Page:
Veolia: Thinning pipe caused Eutaw St. blast

Posted at 8:55 PM, Sep 06, 2017
and last updated 2017-09-06 20:59:15-04

The steam pipe explosion in downtown Baltimore in mid-June was caused by a thinning pipe, officials said.

At least five people were hurt and a large crater was left on Eutaw St. between Pratt and Lombard following the blast on June 20 that rained debris on cars and passersby.

RELATED: 5 injured in steam pipe explosion on S. Eutaw Street

Veolia North America, the energy company that installed and maintained the steam pipe that exploded under Eutaw street, said the explosion was a “rare and isolated event,” caused by “abnormal pipe wall thinning.”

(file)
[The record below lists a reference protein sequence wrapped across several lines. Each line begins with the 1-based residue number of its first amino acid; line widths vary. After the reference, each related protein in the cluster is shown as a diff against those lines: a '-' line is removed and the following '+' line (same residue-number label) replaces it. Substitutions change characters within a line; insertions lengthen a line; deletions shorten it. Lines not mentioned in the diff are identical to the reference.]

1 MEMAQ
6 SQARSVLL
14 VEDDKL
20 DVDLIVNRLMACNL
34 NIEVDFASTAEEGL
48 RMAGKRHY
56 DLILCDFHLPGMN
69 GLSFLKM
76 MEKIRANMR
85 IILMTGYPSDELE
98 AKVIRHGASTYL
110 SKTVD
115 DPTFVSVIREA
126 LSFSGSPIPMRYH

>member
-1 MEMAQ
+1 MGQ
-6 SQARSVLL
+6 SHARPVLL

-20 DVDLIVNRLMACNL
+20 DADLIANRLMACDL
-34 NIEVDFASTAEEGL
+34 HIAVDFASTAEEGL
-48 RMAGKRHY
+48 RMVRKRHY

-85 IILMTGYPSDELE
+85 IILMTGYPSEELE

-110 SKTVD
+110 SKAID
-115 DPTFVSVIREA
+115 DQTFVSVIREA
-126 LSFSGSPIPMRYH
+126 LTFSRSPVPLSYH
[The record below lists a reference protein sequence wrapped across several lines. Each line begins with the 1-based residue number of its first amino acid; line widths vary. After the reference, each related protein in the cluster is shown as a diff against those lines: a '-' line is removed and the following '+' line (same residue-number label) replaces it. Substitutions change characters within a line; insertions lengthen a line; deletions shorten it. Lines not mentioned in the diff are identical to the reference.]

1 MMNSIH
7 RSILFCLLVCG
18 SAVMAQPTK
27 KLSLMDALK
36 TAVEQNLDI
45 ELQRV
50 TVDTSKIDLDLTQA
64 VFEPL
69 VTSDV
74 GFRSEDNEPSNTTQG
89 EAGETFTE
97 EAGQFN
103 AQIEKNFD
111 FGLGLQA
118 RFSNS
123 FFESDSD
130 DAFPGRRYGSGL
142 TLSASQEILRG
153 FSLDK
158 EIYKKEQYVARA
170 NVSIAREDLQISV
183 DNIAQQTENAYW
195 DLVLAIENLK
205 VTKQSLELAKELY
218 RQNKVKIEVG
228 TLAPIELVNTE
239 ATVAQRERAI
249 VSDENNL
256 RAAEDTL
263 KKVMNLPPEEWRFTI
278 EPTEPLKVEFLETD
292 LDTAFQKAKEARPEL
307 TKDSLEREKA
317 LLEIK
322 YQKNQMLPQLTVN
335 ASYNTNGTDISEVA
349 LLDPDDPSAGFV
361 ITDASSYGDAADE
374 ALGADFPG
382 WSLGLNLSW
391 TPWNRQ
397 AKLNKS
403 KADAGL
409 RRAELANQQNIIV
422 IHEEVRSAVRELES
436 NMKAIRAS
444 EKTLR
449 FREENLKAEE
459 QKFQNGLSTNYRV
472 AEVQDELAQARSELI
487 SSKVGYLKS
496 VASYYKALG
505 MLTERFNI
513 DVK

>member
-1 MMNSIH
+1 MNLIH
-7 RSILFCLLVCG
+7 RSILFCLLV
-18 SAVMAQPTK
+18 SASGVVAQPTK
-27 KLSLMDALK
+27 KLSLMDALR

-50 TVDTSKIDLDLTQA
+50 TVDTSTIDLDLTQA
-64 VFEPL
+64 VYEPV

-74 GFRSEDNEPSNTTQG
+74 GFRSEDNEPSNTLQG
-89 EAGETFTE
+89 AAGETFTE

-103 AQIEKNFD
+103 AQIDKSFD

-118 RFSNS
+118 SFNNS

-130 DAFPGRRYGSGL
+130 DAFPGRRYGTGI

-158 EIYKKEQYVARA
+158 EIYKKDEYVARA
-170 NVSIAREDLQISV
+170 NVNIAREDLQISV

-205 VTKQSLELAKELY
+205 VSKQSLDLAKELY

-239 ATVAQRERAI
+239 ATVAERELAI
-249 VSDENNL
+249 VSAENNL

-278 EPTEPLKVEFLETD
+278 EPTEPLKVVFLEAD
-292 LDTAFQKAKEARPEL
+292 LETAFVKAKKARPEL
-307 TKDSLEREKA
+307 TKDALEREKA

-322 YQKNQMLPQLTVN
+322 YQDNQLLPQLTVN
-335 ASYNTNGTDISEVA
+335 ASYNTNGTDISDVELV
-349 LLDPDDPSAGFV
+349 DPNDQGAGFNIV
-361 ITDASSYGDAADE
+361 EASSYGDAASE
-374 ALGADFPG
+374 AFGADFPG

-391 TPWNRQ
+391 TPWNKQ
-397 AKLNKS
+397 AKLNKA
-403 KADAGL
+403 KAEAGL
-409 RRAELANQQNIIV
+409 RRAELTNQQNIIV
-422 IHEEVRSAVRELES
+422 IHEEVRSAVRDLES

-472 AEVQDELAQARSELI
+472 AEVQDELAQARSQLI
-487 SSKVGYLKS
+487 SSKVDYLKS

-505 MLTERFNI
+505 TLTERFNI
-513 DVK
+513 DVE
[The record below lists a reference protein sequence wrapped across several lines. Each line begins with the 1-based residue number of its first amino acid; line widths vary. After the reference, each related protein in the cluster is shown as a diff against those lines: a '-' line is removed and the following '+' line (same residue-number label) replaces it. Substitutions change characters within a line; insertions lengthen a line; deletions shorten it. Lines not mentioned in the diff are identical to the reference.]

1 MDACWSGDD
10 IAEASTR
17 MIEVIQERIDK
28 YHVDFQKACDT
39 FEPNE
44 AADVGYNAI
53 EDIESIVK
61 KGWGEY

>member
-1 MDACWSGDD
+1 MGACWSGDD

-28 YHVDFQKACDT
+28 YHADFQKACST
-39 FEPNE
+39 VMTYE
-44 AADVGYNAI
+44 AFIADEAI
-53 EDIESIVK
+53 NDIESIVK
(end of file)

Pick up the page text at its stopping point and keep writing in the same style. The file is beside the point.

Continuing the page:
In order to protect against future thinning, the existing cast iron pipe was replaced with ductile carbon steel, Veolia said.

Karen Colangelo, a Veolia spokeswoman, emphasized that steam is a safe and sustainable form of energy.

“Safety is, without question, the highest priority at Veolia. We fully believe that the system is safe, and we are committed to using best practices to maintain its safety,” she said.